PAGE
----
The 500 fils coin from the state of Bahrain was discontinued in 2011, following the Bahraini uprising. The reason why the 500 fils coin was cancelled had to do with the monument featured on the back side of the bimetallic 500 fils piece: the Pearl Monument.
The Pearl Monument: symbol of the Bahraini uprisingThe Pearl Monument stood at the centre of the Pearl Roundabout in Bahrain’s capital Manama since 1982, when it was erected on the occasion of the Gulf Cooperation Council (GCC). For this reason the Pearl Roundabout was also called the GCC Roundabout.
The Pearl Monument consisted of six sails holding up a pearl. The six sails or ‘dhows’ represent the six member states of the GCC: Bahrain, Kuwait, Oman, Qatar, Saudi Arabia and the United Arab Emirates. Bahrain’s highest value coin of 500 fils (half a Bahraini dinar) featured the Pearl Monument on its reverse side.
In 2011, the Pearl Roundabout was the site of the Bahraini uprising. Inspired by the Arab Spring, several thousand demonstrators set up tents on the Pearl Roundabout to protest against the government. The uprising was crushed with violence, resulting in many injured protesters and at least four civilian deaths.
500 fils coin discontinuedOne month after the demonstrations, the Pearl Monument was destroyed. The Bahraini government ordered to tear down the Pearl Monument because it had been ‘violated’ and ‘desecrated’ by the anti-government protests.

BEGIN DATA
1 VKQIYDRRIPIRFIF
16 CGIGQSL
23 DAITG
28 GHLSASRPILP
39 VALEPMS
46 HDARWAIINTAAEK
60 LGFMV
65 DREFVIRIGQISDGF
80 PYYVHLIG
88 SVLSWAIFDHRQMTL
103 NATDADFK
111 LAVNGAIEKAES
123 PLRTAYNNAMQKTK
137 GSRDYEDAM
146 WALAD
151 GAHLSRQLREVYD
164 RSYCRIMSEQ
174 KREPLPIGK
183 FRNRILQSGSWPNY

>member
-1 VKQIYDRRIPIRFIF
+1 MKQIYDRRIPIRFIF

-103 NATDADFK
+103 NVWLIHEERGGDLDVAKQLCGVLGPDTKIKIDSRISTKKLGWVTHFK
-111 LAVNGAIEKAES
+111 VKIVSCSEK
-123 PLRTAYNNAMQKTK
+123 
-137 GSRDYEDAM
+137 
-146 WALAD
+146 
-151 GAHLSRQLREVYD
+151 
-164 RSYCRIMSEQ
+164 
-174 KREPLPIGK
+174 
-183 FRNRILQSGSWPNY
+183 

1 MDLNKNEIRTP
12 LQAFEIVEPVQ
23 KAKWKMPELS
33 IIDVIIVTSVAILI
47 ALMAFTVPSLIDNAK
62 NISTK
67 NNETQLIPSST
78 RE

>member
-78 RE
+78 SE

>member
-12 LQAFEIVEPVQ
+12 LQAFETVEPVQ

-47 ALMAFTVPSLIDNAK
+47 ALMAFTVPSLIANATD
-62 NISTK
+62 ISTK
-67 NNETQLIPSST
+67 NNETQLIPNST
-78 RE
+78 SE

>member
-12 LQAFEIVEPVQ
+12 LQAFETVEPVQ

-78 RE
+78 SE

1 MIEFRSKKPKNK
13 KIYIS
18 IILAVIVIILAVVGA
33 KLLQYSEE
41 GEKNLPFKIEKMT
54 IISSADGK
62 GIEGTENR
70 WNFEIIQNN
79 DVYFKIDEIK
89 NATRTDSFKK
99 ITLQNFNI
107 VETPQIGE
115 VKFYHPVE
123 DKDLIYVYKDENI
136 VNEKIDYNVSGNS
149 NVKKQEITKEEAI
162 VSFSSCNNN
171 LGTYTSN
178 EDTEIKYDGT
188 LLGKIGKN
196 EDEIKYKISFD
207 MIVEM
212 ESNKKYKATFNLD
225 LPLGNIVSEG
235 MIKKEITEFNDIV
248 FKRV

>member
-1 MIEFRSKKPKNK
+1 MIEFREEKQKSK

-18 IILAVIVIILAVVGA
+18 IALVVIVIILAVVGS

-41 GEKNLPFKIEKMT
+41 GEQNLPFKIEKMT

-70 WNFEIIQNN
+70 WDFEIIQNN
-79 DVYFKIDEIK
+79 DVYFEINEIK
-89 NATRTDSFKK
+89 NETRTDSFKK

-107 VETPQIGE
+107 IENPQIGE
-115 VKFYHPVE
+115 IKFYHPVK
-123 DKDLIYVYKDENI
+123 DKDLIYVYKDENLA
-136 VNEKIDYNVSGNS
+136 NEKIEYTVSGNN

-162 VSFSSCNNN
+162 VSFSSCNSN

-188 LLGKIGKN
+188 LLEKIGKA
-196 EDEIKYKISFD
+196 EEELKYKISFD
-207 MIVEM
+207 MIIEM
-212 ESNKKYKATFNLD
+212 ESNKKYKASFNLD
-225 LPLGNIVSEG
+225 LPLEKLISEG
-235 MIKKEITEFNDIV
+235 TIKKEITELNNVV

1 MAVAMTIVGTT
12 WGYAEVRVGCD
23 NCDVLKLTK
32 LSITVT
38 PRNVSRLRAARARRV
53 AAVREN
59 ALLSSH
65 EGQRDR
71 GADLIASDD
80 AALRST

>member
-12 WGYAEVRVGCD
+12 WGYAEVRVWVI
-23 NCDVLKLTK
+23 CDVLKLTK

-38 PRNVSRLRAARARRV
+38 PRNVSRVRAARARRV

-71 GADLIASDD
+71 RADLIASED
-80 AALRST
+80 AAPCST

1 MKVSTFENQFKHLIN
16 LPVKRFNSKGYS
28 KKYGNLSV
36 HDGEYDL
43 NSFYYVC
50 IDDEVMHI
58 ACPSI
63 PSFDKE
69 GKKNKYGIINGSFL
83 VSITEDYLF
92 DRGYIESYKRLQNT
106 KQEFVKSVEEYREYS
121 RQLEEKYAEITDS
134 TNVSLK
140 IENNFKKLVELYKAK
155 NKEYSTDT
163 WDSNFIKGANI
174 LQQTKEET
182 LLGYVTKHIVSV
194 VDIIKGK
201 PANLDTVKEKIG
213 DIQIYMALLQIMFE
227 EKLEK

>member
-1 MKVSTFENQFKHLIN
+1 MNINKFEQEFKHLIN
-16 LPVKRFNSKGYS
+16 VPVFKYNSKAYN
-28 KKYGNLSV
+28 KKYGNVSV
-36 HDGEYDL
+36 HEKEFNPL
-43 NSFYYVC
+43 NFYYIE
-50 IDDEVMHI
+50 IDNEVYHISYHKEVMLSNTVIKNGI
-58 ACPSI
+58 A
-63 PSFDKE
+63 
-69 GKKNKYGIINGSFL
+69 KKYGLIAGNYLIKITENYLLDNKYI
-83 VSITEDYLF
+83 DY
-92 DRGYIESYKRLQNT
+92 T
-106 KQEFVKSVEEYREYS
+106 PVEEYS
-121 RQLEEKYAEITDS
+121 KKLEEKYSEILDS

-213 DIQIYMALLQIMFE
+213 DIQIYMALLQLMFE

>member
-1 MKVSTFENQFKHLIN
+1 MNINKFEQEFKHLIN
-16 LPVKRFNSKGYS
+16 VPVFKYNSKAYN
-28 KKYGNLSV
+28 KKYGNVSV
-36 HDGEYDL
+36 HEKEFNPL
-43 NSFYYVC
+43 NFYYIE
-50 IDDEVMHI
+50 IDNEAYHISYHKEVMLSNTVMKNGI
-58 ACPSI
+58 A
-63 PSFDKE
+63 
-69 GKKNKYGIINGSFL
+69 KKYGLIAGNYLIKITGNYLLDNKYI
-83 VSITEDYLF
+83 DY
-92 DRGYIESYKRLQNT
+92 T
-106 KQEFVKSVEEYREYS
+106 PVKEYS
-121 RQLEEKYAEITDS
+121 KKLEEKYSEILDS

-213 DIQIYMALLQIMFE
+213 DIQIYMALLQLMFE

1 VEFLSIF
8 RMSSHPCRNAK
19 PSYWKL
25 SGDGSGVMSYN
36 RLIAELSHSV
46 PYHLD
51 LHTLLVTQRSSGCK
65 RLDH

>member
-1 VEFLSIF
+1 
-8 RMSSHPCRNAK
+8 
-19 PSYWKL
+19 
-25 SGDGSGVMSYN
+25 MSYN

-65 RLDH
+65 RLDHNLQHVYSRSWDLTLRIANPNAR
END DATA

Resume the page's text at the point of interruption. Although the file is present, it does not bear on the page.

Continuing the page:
The Central Bank of Bahrain promptly discontinued the 500 fils coin that featured the Pearl Monument. The half-dinar coins were no longer minted and banks and individuals were asked to exchange their 500 fils coins for half dinar banknotes.
The Pearl Monument: A symbol erasedToday, more than six years after the Bahraini uprising, it is no longer possible to exchange 500 fils coins for banknotes. The Central Bank of Bahrain does not mention the 500 fils coin at all on its website. The 500 fils coins featuring the Pearl Monument have officially lost their monetary value.
The Pearl Roundabout has in the meantime been renamed the ‘Al Farooq Junction’. It is no longer a roundabout, instead fitted out with traffic lights. Since 2015 the Al Farooq Junction is no longer accessible for the general public. The Pearl Monument, once the symbol of the Bahraini uprising, has been erased from daily life in Bahrain completely.
Current Bahraini coinsToday’s highest value coin in Bahrain is the 100 fils coin. The 500 fils coin was not replaced by a new coin, and it is one of very few cases where a coin was replaced by a banknote rather than the other way around.
Do you have Bahraini coins that you want to exchange for cash? At Leftover Currency we buy all current Bahraini coins from 100 fils to 5 fils. Unfortunately we cannot exchange the discontinued 500 fils coins: They no longer have any monetary value.
To get started: Exchange Bahraini coins